Stormy Seas

They were six weeks out from Barbados and had naught to show for it but slowly dwindling supplies of ship’s biscuit and grog. T’was a bad season for pirating. Despite rumors in port telling tale of ships traversing the Spanish Main loaded with New World gold, few vessels appeared on the horizon. The one merchantman of note they’d encountered was under escort by a heavy galleon, a foe against which their sloop was outclassed. So they’d made full sail and come about, lest they find themselves providing their necks for the hangman’s art, or sank to the depths under fire from Spanish guns. 

But instead of easier targets they found only still seas, and below decks the crew began to murmer of mutiny. 

The captain did what he could to allay their qualms. “A share’s a share, and all aboard are entitled to theirs,” he said. “Every man profits, or none do.” After consultation with his mate, a new course was determined, and they set themselves bound for the sugar plantations of Jamaica and Hispaniola, and the trading vessels who sailed those waters.

They’d not been underway but two days when the hurricane set upon them, as ferocious a squall as any seaman ever heard tell. How long it gripped them, not a man among them could say. Rigging snapped and timbers creaked, and all upon deck lashed themselves to the masts or to barrels, lest the tempest toss them overboard. They could raise no sail, or make no course; they could only hold fast.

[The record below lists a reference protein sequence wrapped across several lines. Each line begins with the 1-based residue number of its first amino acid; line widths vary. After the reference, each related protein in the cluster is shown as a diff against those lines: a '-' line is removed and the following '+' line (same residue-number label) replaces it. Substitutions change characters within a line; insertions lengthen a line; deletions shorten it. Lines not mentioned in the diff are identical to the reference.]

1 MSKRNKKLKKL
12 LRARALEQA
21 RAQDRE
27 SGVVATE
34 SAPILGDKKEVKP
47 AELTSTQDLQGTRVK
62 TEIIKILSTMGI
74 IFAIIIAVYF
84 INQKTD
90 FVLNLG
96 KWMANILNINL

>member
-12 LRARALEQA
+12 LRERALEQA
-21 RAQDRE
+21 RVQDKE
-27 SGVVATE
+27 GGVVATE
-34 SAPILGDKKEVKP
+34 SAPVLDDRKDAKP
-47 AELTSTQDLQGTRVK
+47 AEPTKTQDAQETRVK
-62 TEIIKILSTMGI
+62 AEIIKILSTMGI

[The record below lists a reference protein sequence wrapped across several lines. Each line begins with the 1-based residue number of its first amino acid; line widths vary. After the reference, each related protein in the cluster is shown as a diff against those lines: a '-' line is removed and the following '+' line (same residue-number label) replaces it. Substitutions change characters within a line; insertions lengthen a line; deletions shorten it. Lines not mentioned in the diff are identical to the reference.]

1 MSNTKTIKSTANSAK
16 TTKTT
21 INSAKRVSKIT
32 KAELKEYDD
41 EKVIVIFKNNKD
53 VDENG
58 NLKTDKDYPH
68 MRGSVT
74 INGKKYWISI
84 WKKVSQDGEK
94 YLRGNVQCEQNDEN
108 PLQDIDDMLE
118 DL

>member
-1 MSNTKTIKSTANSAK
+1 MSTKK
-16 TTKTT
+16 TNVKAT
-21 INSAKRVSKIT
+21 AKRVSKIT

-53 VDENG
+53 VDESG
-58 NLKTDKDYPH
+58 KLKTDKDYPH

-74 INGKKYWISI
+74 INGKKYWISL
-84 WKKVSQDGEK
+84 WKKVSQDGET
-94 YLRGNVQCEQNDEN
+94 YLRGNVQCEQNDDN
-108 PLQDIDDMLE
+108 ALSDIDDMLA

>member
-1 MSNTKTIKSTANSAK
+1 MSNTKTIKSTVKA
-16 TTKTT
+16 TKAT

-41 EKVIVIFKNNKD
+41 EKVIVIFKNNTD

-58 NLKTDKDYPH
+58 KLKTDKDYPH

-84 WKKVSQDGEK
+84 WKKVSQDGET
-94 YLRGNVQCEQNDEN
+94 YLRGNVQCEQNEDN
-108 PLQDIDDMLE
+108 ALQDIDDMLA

Strange things, they saw in that maelstrom: St. Elmo’s fire burning atop the masts; will o’whisps that danced across deck. In the distance glimpses could be had of other ships, strange vessels that belched smoke and moved without sail. And overhead, large birds of metal, that flew like albatrosses, without flapping their wings. 

At long last the storm passed. The ship was remarkably unscathed, and most of the crew endured. It took less than a day to make the necessary repairs to get underway. But to where? They were in unfamilar waters, the stars in the night sky strangley oriented. 

And stranger still, the sight that greated them on the second day after the storm: a coastal city filled with giant towers of steel and glass. 

Distress and consternation spread amongst the crew. What was this fearful world that they had found themselves in, with buildings that defied man’s imagination. Should they make port, or tuck tail and flee for open sea?

T’was the captain who made final decision. “Make ready the guns, lads,” he ordered. “Put sword to hand and hand to task. After all, plunder is plunder.”

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